May 19, 2024

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The sound of surprise: Jazz is one form where one can explore the world: Video

There’s nothing like a nostalgic chat. The other day, over a phone conversation, jazz event organiser and critic Sunil Sampat asked me how I got hooked to the genre.

Memories flashed back. In late 1983, I was 20 when my father was invited to a concert by French guitarist Christian Escoude and his quartet in New Delhi. I was into the regular Hindi film music, evergreens, pop, disco and a bit of rock. But this totally blew my mind.

At the reception at the Alliance Française director’s residence, I heard music by bassist-bandleader Charles Mingus and saxophonist John Coltrane. At the Delhi Jazz Yatra the following year, I saw trumpeter Woody Shaw and trombonist Steve Turre. The fascination began then. Like most people of my generation, I got into jazz-rock bands like Weather Report, guitarist John McLaughlin’s Mahavishnu Orchestra and trumpeter Ian Carr’s Nucleus.

New rhythms

A new world was born, even as I simultaneously chased rock acts like the Doors, Jimi Hendrix, Jethro Tull, Pink Floyd, Deep Purple, Led Zeppelin, Santana, Traffic, Cream, the Beatles and the Moody Blues. But jazz always came back. What was so special about the genre? In my early listening days, the improvisation and the choice of instruments attracted me. I remember watching a guy with a flute-like instrument that occupied half the stage. Other musicians made it to my vinyl or cassette collection. Flugelhorn player Chuck Mangione, saxophonist Grover Washington Jr., guitarists George Benson and Al Di Meola, keyboardists Herbie Hancock and Chick Corea, the great trumpeter-singer Louis Armstrong, pianist-bandleader Duke Ellington and the astounding singers Ella Fitzgerald, Billie Holiday and Betty Carter.

Learning on the job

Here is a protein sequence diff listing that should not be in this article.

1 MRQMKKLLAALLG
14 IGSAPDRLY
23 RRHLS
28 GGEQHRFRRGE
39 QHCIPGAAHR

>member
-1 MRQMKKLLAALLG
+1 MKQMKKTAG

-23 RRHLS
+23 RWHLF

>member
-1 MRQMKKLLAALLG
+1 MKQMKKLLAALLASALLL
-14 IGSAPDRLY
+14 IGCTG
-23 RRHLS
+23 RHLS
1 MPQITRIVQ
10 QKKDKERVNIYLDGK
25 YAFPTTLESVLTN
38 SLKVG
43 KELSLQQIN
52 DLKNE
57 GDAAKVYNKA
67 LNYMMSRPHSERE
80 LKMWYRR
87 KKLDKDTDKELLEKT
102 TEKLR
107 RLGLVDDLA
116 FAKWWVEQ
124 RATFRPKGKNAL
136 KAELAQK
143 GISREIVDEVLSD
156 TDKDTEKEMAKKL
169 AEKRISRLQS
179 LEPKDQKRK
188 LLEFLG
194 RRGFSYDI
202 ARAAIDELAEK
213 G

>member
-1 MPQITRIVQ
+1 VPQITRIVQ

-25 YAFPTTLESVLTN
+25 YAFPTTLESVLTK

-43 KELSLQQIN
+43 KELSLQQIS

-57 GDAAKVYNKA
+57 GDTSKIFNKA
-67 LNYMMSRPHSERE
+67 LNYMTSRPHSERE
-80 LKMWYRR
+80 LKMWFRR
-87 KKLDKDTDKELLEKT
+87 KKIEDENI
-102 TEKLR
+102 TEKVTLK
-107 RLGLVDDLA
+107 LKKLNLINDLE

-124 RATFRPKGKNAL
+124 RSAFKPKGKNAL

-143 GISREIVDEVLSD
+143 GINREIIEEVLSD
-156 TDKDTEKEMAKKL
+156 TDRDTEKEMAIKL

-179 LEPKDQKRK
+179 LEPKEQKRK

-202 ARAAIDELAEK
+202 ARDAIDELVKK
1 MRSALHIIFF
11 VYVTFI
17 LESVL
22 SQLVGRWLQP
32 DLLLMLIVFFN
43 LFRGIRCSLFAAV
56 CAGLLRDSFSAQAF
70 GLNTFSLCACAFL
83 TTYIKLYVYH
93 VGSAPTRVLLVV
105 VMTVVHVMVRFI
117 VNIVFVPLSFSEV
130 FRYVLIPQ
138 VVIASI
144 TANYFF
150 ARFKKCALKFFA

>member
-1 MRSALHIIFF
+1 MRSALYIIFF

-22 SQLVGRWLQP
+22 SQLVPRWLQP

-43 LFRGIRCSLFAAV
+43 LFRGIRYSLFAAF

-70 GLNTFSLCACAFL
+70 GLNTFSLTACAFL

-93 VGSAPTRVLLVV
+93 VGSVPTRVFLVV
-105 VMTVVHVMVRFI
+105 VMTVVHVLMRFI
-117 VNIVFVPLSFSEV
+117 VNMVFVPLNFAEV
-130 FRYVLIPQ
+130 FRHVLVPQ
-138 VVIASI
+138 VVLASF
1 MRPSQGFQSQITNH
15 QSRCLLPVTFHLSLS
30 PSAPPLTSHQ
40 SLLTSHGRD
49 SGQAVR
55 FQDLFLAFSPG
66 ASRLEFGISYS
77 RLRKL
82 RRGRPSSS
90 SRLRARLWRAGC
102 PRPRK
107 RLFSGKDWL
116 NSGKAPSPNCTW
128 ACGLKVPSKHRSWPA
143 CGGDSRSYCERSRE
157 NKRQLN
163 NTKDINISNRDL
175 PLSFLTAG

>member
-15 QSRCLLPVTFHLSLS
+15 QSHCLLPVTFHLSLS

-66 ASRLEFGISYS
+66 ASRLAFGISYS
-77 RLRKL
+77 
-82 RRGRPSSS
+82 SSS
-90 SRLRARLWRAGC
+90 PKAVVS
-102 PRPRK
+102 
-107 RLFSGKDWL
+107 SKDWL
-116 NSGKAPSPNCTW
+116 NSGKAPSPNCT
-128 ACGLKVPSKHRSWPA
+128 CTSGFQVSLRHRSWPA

I had no clue about technicalities like scatting, syncopation or chords. The sound appealed to me and I loved it. But I didn’t want to stop there. I picked up a book which talked of the history of jazz – various styles like Dixieland, be-bop, cool jazz, free jazz, Latin jazz, fusion, smooth jazz etc. A few years later, a radio show presented by India’s leading jazz personality Louiz Banks helped me discover more. I wanted to pick up every album available, but where was the money? And there was no YouTube either. But thanks to friends, I heard trumpeters Miles Davis and Dizzy Gillespie, and saxophonist Charlie Parker. Later, I was completely addicted to saxophonists Stan Getz, Sonny Rollins and Dexter Gordon.

When I settled in Mumbai in 1991, the Jazz Yatras organised by Niranjan Jhaveri became an addiction. I had some cash to blow up at Rhythm House in Kala Ghoda but had to divide it between jazz, rock, ghazals, Indian classical music, film albums, and Indo-fusion acts like Shakti and L. Subramaniam. A senior colleague Sanjoy Narayan, a fantastic music writer, introduced me to the blues. Western classical came much later, but therein lies another story.

For me, music has been like travel. I can sit with connoisseurs like Sampat and Ashok Gulati, also involved with the Yatras, for hours discussing music. Jazz is one form where one can explore the world. Though most legends are from the US, you hear it in Europe, Africa, South America, India, the Far East, Australia, wherever. Someone described jazz as the sound of surprise. The surprises will never cease, and the journey will continue, just like booking plane tickets or making hotel bookings in imaginary remote lands.

by Narendra Kusnur


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